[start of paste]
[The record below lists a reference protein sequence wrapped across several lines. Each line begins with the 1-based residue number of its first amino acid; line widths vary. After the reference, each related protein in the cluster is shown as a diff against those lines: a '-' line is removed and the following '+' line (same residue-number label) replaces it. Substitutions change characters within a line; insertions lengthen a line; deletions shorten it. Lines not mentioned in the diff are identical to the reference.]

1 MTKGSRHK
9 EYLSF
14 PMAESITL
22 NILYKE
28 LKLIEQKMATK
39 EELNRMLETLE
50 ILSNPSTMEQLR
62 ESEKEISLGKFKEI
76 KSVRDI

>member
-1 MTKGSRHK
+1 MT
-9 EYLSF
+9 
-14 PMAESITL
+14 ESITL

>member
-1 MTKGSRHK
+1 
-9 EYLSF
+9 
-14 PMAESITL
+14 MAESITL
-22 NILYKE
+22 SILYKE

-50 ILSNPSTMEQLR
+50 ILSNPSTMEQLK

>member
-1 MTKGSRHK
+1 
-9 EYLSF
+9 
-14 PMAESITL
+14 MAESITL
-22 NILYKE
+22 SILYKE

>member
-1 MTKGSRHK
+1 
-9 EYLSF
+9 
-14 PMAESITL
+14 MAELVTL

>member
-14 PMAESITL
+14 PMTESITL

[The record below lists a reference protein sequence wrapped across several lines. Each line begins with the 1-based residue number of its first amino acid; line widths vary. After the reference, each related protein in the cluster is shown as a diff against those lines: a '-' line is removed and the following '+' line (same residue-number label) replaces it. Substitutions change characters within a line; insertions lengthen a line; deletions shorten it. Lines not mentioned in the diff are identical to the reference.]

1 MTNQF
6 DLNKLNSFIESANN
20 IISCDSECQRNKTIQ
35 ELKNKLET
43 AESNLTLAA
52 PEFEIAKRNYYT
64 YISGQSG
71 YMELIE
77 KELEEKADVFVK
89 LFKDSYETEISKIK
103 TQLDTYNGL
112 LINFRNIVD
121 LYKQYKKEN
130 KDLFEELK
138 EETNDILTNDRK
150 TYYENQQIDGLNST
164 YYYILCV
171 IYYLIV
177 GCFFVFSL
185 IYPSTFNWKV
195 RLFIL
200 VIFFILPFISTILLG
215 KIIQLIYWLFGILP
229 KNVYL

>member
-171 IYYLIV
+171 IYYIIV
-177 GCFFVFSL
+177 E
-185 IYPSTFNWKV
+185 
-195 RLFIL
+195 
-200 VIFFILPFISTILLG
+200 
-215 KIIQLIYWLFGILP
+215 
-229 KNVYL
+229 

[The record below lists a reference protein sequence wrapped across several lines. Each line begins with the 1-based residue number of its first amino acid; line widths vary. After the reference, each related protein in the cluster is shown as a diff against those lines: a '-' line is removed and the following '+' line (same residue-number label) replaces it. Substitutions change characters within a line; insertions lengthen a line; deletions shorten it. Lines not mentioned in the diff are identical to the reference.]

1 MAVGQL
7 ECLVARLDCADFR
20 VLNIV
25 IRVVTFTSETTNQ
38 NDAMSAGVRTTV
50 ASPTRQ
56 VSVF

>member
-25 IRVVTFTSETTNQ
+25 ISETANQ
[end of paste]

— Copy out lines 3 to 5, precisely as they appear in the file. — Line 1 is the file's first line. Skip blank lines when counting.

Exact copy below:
9 EYLSF
14 PMAESITL
22 NILYKE